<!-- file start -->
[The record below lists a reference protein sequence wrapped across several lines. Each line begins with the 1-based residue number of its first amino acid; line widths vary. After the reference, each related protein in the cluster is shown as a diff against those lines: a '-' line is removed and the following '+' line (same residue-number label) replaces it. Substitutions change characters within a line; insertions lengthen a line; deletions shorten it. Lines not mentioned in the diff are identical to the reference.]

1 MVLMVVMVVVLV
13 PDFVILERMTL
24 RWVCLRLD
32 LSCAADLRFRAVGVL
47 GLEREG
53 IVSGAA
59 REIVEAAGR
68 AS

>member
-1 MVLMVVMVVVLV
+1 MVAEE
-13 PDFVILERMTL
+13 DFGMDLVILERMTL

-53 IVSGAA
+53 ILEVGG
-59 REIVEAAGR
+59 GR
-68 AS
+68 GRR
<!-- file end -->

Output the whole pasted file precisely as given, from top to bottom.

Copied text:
[The record below lists a reference protein sequence wrapped across several lines. Each line begins with the 1-based residue number of its first amino acid; line widths vary. After the reference, each related protein in the cluster is shown as a diff against those lines: a '-' line is removed and the following '+' line (same residue-number label) replaces it. Substitutions change characters within a line; insertions lengthen a line; deletions shorten it. Lines not mentioned in the diff are identical to the reference.]

1 MVLMVVMVVVLV
13 PDFVILERMTL
24 RWVCLRLD
32 LSCAADLRFRAVGVL
47 GLEREG
53 IVSGAA
59 REIVEAAGR
68 AS

>member
-1 MVLMVVMVVVLV
+1 MVAEE
-13 PDFVILERMTL
+13 DFGMDLVILERMTL

-53 IVSGAA
+53 ILEVGG
-59 REIVEAAGR
+59 GR
-68 AS
+68 GRR